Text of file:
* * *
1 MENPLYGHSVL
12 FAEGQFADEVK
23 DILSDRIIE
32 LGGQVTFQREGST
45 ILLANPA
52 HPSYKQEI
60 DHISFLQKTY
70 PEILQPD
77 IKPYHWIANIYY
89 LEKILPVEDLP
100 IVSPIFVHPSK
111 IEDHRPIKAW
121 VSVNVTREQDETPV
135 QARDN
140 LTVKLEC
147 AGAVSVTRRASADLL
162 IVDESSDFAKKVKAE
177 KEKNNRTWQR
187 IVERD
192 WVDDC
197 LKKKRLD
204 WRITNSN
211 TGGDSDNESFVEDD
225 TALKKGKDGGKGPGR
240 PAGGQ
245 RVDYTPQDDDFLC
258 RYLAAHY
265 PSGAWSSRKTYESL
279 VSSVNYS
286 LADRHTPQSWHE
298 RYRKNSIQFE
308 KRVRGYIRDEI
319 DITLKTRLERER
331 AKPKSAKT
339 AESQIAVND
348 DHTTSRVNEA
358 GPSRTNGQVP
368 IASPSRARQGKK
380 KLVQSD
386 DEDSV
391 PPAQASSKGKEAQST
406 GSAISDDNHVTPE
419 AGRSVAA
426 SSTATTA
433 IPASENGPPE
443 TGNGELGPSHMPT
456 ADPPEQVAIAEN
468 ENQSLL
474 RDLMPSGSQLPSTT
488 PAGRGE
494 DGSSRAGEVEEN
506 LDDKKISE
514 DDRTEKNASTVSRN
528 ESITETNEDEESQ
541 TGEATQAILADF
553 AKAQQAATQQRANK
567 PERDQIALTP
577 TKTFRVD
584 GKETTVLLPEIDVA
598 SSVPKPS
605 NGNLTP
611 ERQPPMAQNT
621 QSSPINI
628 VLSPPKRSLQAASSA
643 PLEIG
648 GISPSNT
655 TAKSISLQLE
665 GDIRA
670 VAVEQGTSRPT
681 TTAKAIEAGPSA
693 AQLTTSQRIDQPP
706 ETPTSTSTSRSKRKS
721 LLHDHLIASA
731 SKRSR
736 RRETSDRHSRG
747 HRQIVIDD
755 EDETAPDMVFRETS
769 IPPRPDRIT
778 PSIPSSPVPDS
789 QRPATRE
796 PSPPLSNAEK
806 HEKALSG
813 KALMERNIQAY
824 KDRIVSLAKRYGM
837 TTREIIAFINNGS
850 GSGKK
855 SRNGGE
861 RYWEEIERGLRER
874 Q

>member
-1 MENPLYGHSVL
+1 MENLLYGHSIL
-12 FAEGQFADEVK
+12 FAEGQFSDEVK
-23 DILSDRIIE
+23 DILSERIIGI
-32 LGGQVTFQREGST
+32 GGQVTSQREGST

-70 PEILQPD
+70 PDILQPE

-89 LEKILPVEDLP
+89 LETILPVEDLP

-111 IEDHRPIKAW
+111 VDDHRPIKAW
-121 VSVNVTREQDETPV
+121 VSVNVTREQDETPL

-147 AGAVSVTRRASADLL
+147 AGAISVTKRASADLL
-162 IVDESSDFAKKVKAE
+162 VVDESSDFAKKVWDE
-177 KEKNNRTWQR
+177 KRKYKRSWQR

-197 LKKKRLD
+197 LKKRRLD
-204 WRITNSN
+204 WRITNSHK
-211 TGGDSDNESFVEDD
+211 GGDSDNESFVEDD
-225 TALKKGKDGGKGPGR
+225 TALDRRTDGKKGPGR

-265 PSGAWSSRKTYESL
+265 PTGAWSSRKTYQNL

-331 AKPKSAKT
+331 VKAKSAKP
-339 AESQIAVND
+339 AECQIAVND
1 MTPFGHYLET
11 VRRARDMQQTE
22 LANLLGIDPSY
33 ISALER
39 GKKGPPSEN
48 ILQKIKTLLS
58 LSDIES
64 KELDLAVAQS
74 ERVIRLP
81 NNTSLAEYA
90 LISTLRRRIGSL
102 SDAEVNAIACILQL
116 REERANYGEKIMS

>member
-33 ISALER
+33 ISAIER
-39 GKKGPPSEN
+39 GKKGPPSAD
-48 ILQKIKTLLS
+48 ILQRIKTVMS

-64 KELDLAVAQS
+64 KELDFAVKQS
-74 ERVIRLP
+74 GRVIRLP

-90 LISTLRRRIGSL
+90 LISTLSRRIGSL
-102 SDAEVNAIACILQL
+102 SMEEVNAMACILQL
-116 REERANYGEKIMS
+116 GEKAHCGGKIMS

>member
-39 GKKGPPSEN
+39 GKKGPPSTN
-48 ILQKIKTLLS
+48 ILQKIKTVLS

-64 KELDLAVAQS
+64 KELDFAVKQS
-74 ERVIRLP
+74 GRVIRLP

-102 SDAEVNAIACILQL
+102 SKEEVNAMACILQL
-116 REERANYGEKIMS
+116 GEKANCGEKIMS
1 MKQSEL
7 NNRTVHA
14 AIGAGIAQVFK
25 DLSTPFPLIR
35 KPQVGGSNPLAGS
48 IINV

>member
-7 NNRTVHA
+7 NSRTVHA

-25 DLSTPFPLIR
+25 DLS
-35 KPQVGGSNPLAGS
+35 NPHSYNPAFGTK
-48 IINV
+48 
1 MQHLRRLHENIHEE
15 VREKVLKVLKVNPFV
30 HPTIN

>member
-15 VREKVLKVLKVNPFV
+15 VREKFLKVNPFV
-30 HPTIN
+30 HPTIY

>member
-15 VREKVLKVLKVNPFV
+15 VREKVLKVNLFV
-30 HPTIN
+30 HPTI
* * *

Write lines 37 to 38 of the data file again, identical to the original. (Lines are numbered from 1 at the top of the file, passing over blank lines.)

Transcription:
358 GPSRTNGQVP
368 IASPSRARQGKK